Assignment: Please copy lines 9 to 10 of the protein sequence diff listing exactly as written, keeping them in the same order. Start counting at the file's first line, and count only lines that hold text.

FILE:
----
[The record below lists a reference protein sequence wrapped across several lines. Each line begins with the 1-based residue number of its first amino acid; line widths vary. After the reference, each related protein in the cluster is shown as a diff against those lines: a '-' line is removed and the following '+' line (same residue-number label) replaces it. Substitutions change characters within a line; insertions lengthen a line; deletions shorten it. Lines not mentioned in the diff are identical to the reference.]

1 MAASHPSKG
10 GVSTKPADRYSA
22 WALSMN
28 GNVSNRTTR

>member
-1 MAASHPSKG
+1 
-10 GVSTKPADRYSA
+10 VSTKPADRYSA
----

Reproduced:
-10 GVSTKPADRYSA
+10 VSTKPADRYSA